Dish Soap As a Dog Shampoo?

Owner tries using a household cleaner when bathing her dogs.

By | Posted: May 3, 2015, 9 a.m. PST

Q. I have five dogs, and I regularly give them all baths, cut toenails, clean ears, etc. There is a groomer in my area that uses Dawn dish soap to wash the dogs so this is what I have been using lately. I also read in a book that you should add a small amount of dish soap to your regular dog shampoo. Have you heard of using dish soap as a shampoo? If so, is it better to use pure soap or just a small amount added to your regular dog shampoo?

dog bath 

A. You have your work cut out for you, keeping all those dogs clean! I can tell you are a devoted dog owner. I must admit I am a bit surprised that a professional dog groomer would use a detergent made for washing dishes, pots, and pans to wash dogs. There are plenty of wonderful dog shampoos on the market that are safer and more effective than dish soap. Dawn is great at cutting grease and I have even recommended it in a pinch to make up a home remedy for de-skunking dogs, but over time, it will dry them out and it lacks the proper Ph balance for canine skin and coat.

Quality dog shampoos do not contain the harsh chemicals present in household cleaning products and will safely clean, moisturize, and add sheen to your dogs’ coats. There is no need to add anything to them. Their effectiveness is the result of careful research and formulation by their manufacturers.

It is not even cost-effective for your groomer to use this household product rather than quality pet shampoos on her canine clientele. If she ordered gallons of professional shampoos by the case from one of many distributors such as PetEdge of Topsfield, MA, PetEdge, she would save money. Maybe she could add a gallon for you to her order as well, marking up her wholesale price enough to make it worth her while. You would save money while doing what’s best for your dogs.

There are dog shampoos on the market that combat doggie odor, make white coats sparkle, condition dry coats, and make long hair tangle-free, strengthen damaged coats, soothe irritated skin, combat excessive shedding, preserve wiry texture in terrier coats, and treat sensitive pets that need a hypo-allergenic tearless product.

But do hang on to your Dawn detergent in case you should ever need it for an emergency de-skunking treatment!

The home remedy is as follows: 

  • 1 quart 3 percent hydrogen peroxide
  • 1/4 cup baking soda (sodium bicarbonate) 
  • 1 teaspoon Dawn dish detergent

Wet the dog and work the mixture through the coat. Leave lather on for about ten minutes, and then rinse thoroughly. Discard any leftover remedy as it becomes combustible when stored in a closed container.

Kathy Salzberg, NCMG, is a Certified Master Groomer and writer who has been grooming pets since 1976. With her daughter Missi, she owns The Village Groomer in Walpole, Mass. She has also written extensively on pet care for several consumer magazines and authored three books on dogs and careers with pets. Kathy lives with her pets on Cape Cod.

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Steve   Bloomington, Indiana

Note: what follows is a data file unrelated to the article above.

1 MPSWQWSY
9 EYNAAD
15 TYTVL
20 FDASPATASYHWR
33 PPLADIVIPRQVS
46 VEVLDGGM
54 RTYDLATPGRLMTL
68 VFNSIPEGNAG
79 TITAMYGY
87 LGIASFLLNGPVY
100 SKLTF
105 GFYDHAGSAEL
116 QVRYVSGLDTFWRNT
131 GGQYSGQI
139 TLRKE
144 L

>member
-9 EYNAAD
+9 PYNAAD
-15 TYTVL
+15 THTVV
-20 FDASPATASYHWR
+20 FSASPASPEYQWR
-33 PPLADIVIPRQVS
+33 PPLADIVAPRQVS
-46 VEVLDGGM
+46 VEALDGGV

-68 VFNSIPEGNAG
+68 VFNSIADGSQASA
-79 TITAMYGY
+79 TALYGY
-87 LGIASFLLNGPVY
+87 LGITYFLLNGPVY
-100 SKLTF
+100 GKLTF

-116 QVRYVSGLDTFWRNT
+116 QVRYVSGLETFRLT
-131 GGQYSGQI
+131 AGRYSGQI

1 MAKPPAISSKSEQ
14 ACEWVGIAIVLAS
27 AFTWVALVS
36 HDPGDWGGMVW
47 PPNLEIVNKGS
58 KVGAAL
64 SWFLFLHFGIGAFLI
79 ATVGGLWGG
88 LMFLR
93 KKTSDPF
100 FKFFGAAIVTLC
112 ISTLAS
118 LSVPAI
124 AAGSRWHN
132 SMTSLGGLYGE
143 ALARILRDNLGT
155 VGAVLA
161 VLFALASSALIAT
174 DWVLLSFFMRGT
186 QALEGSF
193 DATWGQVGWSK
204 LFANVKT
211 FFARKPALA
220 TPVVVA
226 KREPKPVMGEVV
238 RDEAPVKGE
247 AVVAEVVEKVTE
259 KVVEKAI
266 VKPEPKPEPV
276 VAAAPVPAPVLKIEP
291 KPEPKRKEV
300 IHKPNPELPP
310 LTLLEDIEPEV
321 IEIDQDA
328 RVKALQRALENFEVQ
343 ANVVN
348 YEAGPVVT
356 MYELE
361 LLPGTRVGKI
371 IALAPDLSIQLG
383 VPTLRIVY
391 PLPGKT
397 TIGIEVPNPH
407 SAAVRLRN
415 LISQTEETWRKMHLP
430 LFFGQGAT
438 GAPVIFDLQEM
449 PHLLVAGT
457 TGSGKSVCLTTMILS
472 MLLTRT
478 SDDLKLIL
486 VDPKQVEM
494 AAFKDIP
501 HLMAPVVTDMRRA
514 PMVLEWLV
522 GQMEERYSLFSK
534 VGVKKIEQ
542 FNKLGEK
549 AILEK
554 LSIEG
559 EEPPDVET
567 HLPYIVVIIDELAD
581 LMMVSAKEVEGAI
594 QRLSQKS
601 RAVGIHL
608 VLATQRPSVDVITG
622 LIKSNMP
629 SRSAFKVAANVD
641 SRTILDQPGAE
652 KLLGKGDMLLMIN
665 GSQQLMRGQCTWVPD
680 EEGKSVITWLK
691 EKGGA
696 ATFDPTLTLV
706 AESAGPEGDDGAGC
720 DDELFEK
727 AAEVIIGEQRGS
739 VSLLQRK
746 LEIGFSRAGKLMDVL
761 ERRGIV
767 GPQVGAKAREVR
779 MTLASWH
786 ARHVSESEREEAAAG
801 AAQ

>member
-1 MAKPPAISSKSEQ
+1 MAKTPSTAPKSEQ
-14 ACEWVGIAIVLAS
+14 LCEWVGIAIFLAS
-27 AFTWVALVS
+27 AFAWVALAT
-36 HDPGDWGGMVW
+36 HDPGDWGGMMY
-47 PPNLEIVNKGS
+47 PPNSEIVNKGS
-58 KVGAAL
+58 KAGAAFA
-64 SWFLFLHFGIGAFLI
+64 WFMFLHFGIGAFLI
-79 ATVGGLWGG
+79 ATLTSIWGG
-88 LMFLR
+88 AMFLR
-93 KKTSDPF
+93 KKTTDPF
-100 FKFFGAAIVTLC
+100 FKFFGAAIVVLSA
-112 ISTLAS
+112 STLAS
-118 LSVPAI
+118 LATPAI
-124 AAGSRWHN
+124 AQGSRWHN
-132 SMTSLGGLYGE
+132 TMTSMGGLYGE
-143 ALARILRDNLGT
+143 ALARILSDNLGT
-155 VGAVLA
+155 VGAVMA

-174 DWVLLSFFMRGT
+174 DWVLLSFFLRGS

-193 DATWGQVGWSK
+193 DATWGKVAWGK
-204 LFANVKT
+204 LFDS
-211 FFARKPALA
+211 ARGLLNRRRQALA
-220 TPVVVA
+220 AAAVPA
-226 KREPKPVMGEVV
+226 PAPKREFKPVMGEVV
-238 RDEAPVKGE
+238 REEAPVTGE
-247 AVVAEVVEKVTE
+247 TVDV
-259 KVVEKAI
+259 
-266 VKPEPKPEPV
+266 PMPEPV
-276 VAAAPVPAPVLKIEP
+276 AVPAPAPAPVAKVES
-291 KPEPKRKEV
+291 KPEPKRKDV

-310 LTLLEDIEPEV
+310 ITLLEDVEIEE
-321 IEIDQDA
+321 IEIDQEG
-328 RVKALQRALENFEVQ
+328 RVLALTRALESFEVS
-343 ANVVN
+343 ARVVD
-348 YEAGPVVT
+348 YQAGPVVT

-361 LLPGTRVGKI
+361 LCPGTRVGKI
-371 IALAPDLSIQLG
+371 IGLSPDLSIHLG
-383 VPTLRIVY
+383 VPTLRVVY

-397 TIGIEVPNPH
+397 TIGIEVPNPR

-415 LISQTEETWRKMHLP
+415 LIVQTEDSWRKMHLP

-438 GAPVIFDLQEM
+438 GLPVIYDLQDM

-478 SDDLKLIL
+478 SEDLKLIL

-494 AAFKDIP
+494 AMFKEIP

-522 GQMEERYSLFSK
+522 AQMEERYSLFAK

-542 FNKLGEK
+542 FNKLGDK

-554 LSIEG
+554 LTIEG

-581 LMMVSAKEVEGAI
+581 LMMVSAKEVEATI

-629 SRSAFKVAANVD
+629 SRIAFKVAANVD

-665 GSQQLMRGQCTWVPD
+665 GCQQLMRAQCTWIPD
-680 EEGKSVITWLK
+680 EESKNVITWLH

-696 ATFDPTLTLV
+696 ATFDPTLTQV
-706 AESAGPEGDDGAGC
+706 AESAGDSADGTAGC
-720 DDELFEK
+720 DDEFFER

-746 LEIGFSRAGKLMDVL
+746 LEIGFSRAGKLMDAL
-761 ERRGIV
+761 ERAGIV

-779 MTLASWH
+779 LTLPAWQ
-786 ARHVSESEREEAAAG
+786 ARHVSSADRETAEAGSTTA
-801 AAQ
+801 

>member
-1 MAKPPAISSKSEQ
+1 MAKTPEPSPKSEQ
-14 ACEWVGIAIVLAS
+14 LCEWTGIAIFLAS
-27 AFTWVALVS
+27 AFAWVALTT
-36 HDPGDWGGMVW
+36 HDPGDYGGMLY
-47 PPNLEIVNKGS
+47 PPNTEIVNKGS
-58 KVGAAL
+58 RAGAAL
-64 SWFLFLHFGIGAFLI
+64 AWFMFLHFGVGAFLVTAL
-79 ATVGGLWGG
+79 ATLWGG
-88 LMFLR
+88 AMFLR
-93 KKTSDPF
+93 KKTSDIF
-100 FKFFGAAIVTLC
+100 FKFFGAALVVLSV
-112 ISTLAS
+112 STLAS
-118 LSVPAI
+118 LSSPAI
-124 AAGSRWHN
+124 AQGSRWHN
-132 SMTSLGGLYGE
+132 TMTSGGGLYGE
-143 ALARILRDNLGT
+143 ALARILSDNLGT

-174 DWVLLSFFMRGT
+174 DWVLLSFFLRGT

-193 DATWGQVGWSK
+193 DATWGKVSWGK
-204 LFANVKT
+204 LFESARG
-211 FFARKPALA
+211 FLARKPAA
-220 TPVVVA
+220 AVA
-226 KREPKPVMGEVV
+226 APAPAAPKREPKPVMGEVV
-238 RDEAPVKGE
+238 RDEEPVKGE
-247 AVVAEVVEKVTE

3/3/2015 6:22:49 AM

I don't know what chemicals are in Dawn dish soap. I do know that animal rescue people use Dawn on the animals they receive. Have you ever read the label on a dog shampoo? If you want to stay away from chemicals you best use a natural soap with words you can pronounce. If you are fighting fleas here is a good article for naturally eliminating fleas http://inhomedogtrainingvideos. com/6-steps-to-get-rid-of-those-doggone-fleas/.

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Torchy   Chicago, Illinois

11/27/2014 6:31:06 PM

A shot of Dawn, Joy, Ivory or Palmolive in a quart of warm water makes a good dog shampoo and kills fleas instantly, by the way. Dog groomers typically use it as a first bath to cut through the grease and dirt - especially on the feet/tail/ears/underline - then follow it up with a regular shampoo and a conditioner. Chances are excellent if you take your pooch to a grooming parlor your pooch is washed at least once, or in spots, with a solution of dishwashing liquid because it is safe and it works. And contrary to one poster saying it is not cost effective to do so, you can buy a gallon of concentrated Dawn at Sam's for less than $12 whereas the average gallon of decent dog shampoo starts at around $40.

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Darla   Portsmough, Virginia

11/16/2014 12:33:34 PM

Dawn is used in extreme cases when animals are covered in toxic grease and oil. Imagine the harm it does to a healthy animal's skin and coat that contain natural oils meant to keep the animal healthy.

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nobody i guess   fort wayne, Indiana

12/28/2013 5:50:22 PM

Seriously? I want everyone who thinks washing your dog with dawn dish soap(which is made for CUTTING GREASE) is such a good idea to go wash your hair and body right now with it. It would leave your skin extremely dry and probably make your hair snap off. It strips ALL the oil that dogs NEED in their fur and skin. They make dog shampoos for a reason. If you really care about your dog dont wash them with Dawn.

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